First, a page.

The manager of Trout's has sued and won a $1.5 million judgment against a Bakersfield Sound-era musician and his wife for allegedly slandering him and the nightclub.
Allen Thomas Rockwell, known as T. Rockwell, sued Bobby and SanDee Durham in 2008 claiming they spread rumors about him stealing money from the bar's owner, handing out drugs, soliciting sex orgies and putting video cameras in the bathrooms at the nightclub.
The couple also told people the bar had been run into the ground and was only frequented by drug addicts and homosexuals, with the latter often stripping off clothing and taking over the dance floor, the lawsuit says.
Bobby Durham is a locally-born singer and guitarist who mixed with some of the pioneers of the Bakersfield Sound in the '60s and '70s, but, with the exception of charting a few singles in Australia, never hit the big time like Buck Owens or Merle Haggard.
Trout's is one of the last remaining country music nightclubs from the Bakersfield Sound era.
The Durhams performed at Trout's for "years" according to Rockwell. They left suddenly in 2007 and became regular performers at Buck Owens Crystal Palace, he said.
Most of the slander, according to the suit, was done by SanDee Durham. Four people signed statements saying SanDee had made remarks in front of them, according to court records.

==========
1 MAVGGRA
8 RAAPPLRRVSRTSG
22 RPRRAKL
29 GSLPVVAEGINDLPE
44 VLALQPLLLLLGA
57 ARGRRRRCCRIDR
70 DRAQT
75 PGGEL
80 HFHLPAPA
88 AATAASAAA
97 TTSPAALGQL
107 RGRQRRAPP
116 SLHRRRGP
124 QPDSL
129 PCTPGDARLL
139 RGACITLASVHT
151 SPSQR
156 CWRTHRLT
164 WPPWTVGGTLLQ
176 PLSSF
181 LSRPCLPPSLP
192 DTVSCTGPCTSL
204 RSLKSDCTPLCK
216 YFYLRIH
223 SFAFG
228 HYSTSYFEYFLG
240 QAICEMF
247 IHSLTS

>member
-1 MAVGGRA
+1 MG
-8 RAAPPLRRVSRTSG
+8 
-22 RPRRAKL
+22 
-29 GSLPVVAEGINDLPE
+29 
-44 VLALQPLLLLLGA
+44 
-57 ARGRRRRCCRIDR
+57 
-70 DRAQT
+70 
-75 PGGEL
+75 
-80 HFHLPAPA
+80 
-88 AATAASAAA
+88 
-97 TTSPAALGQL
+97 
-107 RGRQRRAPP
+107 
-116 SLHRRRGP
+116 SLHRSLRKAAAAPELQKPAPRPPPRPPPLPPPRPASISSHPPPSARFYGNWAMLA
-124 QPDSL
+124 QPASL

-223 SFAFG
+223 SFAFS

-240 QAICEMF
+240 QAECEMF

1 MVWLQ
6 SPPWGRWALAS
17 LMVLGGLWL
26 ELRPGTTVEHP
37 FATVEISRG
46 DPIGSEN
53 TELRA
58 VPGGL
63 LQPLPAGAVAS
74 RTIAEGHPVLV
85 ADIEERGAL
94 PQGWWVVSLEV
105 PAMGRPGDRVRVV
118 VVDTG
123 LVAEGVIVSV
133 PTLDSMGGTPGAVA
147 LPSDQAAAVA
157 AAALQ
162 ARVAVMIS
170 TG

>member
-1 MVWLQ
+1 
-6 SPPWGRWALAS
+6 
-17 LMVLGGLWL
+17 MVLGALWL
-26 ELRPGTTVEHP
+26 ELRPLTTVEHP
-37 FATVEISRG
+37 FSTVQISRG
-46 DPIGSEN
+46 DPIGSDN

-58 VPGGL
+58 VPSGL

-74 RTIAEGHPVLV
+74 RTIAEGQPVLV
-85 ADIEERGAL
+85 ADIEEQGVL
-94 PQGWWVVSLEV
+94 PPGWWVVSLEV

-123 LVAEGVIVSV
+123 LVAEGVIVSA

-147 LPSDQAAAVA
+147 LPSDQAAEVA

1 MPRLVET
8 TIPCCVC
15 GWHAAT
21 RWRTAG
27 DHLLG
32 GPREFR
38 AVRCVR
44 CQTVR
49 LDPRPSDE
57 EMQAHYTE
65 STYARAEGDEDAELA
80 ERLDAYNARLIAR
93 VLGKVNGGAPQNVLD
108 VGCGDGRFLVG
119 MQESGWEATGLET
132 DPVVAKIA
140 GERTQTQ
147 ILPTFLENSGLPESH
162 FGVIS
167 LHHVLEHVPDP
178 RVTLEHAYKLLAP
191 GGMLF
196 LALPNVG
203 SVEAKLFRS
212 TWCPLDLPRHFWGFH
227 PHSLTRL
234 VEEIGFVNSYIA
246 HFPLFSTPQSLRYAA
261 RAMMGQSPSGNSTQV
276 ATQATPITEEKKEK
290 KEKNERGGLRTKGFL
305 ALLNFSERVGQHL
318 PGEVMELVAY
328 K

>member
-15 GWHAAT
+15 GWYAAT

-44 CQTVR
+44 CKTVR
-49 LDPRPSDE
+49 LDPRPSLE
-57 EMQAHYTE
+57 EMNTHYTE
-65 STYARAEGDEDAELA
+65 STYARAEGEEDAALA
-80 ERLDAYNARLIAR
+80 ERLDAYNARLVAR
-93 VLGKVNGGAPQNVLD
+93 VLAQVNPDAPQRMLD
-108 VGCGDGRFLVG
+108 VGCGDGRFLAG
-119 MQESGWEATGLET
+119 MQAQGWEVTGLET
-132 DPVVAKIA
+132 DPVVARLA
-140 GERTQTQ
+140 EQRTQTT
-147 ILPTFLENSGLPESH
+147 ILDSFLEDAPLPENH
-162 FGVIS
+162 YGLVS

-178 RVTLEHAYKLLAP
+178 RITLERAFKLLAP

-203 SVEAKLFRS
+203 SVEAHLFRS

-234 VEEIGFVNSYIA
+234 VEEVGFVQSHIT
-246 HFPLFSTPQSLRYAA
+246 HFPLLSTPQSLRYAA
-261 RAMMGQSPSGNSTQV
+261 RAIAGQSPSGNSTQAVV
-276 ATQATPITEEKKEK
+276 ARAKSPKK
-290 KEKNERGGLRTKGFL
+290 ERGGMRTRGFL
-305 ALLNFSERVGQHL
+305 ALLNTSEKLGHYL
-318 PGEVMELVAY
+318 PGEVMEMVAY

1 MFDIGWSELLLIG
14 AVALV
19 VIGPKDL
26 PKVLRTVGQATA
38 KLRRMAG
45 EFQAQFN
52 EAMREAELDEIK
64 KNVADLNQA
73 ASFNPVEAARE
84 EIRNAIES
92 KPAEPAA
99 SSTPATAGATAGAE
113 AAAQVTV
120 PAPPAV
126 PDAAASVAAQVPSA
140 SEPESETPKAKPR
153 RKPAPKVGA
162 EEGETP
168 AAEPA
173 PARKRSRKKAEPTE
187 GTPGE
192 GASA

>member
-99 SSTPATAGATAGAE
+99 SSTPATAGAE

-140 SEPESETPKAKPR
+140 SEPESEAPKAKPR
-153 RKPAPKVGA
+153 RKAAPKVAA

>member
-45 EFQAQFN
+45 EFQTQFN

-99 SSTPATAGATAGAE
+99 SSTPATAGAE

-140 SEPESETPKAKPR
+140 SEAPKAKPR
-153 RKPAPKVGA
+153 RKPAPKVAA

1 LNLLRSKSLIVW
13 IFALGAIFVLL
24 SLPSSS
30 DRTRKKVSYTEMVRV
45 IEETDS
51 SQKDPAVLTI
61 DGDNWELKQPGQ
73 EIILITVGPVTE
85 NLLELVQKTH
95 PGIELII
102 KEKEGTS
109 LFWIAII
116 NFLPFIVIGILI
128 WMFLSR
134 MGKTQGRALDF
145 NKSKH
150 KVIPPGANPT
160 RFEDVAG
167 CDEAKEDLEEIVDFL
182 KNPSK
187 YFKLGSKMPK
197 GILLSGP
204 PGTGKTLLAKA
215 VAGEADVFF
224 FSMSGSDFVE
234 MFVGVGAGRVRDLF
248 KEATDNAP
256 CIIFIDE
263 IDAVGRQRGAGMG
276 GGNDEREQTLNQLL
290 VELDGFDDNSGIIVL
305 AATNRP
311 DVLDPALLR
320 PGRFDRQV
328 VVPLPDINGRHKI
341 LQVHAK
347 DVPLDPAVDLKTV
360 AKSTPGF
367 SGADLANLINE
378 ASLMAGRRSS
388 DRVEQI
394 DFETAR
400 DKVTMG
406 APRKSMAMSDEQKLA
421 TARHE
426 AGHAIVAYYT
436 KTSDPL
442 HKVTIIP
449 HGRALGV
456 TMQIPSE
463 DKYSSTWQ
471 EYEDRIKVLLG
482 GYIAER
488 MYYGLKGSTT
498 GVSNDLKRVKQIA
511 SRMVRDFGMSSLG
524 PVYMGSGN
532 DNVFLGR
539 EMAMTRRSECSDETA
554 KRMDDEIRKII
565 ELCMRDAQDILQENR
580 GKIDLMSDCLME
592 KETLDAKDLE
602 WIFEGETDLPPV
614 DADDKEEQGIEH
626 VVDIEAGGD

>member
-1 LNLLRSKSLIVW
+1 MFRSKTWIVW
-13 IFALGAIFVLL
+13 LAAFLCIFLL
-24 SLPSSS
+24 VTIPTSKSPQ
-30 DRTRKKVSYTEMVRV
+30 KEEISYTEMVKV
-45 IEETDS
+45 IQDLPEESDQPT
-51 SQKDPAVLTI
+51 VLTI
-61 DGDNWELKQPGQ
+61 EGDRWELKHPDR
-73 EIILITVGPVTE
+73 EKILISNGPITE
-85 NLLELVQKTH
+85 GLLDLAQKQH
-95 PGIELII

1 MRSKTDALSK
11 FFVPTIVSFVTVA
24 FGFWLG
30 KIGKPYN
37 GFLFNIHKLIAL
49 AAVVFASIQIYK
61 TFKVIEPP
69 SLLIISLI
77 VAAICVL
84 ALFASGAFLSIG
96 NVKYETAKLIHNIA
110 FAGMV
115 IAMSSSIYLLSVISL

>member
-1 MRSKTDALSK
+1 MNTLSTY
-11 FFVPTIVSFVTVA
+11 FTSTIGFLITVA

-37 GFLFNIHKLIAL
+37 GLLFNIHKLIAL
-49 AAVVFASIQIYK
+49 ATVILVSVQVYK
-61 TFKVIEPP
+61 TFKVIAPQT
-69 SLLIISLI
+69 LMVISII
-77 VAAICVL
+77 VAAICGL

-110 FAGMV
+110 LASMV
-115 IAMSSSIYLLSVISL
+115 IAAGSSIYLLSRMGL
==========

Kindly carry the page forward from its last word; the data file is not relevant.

Rockwell's lawsuit claims the slander triggered a steep decline in the nightclub's receipts. Before the rumors started, the suit says, the bar was regularly taking in more than $80,000 every three months. That number eventually peaked at more than $100,000 in fall 2006 -- and then started dropping fast.
By the end of 2008, the bar hit rock bottom when it made only $31,000 in one quarter.
In all Rockwell sued the couple for $1.5 million. He won a "default" judgment in July after the Durhams and their lawyer stopped appearing in court on the case.
The Durhams declined to comment on the case, referring calls to their lawyer, Stephen Wainer.
"You'll have to talk to our attorney," SanDee Durham said. "He has everything under control."
Wainer wouldn't comment when asked whether the Durhams had actually made the statements that were the focus of Rockwell's lawsuit.
However, Wainer said he plans to go to court to get the judgment thrown out. He argued that Trout's hasn't actually seen any drop in income in recent years. The owners have been siphoning off money, instead of putting it into the bar's accounts, he said.
Wainer also said he plans on filing a suit against Rockwell for overstating how much money Durham earned while working at Trout's. In one year, Rockwell told the IRS he paid more than $50,000 to Durham for performing at the bar, Wainer said.
"That's a lot of money for a guy who played a couple nights a week," the attorney said.
The tax forms filed by Trout's have left Bobby Durham facing more than $21,000 in back taxes and penalties, Wainer said.
Rockwell said his attorneys told him not to comment on the allegations of siphoning money or overstating Durham's wages. Seth O'Dell, one of the attorneys on the case, said he hasn't heard anything about a motion to set aside the judgment or about the Durhams' filing a lawsuit.
"I've seen nothing to indicate Trout's or Rockwell have done anything improper," O'Dell said.
Even if the judgment holds up, collecting $1.5 million from the Durhams might be difficult. According to court records, the couple's major assets appear to be a mobile home worth about $26,000 and a nearly 20-year-old Jeep.
O'Dell said he wasn't sure how aggressively the firm would be in collecting on the judgment.
"Not every lawsuit is merely a money grab," he said. "Some lawsuits are conducted because of the principle of the matter."